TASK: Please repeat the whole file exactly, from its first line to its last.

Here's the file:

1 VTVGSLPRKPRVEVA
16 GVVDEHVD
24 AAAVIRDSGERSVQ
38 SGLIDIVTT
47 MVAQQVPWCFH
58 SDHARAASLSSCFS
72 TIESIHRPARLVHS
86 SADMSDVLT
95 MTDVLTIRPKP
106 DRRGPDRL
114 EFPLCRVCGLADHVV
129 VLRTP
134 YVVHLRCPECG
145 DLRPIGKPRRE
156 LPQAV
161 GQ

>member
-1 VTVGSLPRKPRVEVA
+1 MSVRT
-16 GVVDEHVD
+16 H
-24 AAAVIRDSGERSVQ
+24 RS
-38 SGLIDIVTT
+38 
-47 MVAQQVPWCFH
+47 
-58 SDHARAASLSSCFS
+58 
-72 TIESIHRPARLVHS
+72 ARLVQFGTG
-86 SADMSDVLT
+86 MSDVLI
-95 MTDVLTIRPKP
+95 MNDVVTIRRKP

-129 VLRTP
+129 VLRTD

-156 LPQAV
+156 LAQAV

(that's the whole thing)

1 VTVGSLPRKPRVEVA
16 GVVDEHVD
24 AAAVIRDSGERSVQ
38 SGLIDIVTT
47 MVAQQVPWCFH
58 SDHARAASLSSCFS
72 TIESIHRPARLVHS
86 SADMSDVLT
95 MTDVLTIRPKP
106 DRRGPDRL
114 EFPLCRVCGLADHVV
129 VLRTP
134 YVVHLRCPECG
145 DLRPIGKPRRE
156 LPQAV
161 GQ

>member
-1 VTVGSLPRKPRVEVA
+1 MSVRT
-16 GVVDEHVD
+16 H
-24 AAAVIRDSGERSVQ
+24 RS
-38 SGLIDIVTT
+38 
-47 MVAQQVPWCFH
+47 
-58 SDHARAASLSSCFS
+58 
-72 TIESIHRPARLVHS
+72 ARLVQFGTG
-86 SADMSDVLT
+86 MSDVLI
-95 MTDVLTIRPKP
+95 MNDVVTIRRKP

-129 VLRTP
+129 VLRTD

-156 LPQAV
+156 LAQAV